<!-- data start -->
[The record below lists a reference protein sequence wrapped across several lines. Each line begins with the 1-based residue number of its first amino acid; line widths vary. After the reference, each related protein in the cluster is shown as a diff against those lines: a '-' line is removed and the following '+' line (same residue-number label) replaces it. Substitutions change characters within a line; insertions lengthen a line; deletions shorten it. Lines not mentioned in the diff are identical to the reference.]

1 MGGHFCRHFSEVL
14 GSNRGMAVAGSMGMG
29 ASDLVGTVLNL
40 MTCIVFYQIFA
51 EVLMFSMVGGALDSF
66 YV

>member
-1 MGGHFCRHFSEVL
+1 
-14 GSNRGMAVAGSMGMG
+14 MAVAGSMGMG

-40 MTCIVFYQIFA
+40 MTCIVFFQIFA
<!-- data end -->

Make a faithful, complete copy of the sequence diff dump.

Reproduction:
[The record below lists a reference protein sequence wrapped across several lines. Each line begins with the 1-based residue number of its first amino acid; line widths vary. After the reference, each related protein in the cluster is shown as a diff against those lines: a '-' line is removed and the following '+' line (same residue-number label) replaces it. Substitutions change characters within a line; insertions lengthen a line; deletions shorten it. Lines not mentioned in the diff are identical to the reference.]

1 MGGHFCRHFSEVL
14 GSNRGMAVAGSMGMG
29 ASDLVGTVLNL
40 MTCIVFYQIFA
51 EVLMFSMVGGALDSF
66 YV

>member
-1 MGGHFCRHFSEVL
+1 
-14 GSNRGMAVAGSMGMG
+14 MAVAGSMGMG

-40 MTCIVFYQIFA
+40 MTCIVFFQIFA